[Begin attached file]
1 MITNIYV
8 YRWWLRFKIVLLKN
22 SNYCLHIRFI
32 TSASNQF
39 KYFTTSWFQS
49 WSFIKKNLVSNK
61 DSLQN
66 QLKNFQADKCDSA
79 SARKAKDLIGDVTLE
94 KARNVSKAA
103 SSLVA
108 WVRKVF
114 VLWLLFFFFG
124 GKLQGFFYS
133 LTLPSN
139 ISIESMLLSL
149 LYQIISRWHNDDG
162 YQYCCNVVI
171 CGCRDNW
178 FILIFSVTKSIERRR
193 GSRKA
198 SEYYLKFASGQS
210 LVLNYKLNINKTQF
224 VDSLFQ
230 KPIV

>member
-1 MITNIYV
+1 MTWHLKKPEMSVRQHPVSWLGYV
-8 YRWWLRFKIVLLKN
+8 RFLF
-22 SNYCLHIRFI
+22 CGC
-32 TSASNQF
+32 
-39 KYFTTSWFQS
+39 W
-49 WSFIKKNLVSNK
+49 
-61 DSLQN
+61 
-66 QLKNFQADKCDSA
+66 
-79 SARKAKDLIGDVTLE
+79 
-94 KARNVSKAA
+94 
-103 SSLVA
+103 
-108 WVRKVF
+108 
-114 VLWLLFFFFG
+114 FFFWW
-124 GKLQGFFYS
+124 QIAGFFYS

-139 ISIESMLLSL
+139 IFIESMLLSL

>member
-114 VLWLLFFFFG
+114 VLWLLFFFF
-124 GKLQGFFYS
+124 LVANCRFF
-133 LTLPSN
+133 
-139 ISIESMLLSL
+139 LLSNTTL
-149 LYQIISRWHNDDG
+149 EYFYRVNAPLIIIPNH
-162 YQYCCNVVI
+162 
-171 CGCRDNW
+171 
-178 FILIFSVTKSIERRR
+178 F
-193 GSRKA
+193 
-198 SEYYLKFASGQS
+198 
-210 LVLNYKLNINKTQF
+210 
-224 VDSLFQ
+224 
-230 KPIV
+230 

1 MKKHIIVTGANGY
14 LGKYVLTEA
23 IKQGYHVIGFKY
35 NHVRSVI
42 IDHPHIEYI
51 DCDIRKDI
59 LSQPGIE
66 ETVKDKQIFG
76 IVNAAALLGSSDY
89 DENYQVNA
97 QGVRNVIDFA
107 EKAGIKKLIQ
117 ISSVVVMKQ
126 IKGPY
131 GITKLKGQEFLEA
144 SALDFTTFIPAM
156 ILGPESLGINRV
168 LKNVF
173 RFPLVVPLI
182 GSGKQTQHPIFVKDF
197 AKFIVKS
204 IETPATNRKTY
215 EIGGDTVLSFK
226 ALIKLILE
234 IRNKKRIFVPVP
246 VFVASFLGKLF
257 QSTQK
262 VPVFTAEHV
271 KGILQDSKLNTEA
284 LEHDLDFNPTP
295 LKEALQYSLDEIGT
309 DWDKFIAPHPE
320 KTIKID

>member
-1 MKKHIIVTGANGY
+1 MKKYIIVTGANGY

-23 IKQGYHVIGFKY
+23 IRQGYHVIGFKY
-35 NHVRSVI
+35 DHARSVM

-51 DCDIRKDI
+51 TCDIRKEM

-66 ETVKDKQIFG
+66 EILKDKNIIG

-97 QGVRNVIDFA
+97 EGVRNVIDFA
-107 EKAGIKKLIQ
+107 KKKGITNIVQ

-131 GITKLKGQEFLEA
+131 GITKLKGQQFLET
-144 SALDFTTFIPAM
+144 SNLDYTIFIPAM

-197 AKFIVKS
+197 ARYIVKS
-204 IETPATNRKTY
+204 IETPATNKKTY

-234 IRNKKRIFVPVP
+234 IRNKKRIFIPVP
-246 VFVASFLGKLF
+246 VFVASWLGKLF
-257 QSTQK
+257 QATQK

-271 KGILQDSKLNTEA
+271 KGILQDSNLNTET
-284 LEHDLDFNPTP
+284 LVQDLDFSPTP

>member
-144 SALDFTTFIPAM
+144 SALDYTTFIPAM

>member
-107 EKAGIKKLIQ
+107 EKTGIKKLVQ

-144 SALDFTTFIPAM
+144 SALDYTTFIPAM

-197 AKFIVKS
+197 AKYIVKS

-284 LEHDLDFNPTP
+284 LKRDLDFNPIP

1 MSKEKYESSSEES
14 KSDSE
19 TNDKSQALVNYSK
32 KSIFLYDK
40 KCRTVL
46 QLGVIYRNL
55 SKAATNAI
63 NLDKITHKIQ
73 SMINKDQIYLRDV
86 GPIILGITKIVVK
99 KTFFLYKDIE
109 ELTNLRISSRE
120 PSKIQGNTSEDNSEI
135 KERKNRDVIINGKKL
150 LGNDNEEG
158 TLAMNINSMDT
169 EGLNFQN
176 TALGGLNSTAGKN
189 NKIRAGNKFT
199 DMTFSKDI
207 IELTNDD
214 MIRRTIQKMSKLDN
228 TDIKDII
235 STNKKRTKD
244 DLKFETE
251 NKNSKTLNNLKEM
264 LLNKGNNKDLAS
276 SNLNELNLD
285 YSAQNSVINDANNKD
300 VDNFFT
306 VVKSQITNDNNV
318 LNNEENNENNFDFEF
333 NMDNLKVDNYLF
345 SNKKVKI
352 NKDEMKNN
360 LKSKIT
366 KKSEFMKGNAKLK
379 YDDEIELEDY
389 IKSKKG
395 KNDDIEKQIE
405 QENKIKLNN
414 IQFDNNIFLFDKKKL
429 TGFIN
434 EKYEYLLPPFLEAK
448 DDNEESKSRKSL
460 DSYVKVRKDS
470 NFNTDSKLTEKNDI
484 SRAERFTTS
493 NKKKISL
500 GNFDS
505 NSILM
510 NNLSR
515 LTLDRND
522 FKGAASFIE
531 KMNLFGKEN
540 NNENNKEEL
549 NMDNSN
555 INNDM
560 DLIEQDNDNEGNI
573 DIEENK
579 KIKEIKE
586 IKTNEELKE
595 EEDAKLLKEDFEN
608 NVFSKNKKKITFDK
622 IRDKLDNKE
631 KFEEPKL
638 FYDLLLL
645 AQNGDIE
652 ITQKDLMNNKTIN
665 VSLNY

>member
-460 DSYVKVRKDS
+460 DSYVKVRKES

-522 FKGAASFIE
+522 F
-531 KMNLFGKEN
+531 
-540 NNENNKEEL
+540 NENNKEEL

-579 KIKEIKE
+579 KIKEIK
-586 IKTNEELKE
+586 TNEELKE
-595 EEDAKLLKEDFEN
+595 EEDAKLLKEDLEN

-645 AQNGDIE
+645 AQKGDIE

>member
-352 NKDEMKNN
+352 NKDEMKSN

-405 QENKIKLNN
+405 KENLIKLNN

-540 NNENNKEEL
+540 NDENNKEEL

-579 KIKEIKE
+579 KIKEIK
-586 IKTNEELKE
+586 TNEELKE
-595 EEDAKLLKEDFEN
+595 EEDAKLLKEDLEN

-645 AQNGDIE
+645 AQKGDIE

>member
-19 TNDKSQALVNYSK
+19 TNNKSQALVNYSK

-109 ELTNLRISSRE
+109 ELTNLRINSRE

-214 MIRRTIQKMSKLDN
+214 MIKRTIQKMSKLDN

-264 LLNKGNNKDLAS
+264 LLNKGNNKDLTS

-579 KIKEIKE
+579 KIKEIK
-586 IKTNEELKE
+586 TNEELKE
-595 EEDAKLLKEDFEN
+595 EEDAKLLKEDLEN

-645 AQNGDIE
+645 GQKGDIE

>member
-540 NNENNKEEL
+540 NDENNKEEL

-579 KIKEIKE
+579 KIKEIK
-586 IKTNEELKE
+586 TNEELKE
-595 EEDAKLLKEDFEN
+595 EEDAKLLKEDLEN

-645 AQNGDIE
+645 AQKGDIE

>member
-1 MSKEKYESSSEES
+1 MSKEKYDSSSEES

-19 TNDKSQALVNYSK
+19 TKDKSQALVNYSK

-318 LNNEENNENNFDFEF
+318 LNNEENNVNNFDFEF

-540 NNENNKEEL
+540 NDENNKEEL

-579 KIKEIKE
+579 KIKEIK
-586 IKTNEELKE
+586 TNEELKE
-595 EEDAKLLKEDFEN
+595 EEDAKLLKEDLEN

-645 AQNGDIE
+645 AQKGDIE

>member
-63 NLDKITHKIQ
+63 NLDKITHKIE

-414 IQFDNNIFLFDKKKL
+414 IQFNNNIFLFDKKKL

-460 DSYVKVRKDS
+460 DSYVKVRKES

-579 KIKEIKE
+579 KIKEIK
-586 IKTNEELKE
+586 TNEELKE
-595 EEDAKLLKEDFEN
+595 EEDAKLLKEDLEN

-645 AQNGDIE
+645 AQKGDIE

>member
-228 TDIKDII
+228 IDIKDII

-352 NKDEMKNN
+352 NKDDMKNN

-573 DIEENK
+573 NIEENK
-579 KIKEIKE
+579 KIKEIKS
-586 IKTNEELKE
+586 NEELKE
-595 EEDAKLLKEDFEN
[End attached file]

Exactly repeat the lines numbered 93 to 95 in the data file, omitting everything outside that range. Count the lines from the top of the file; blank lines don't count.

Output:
89 DENYQVNA
97 QGVRNVIDFA
107 EKAGIKKLIQ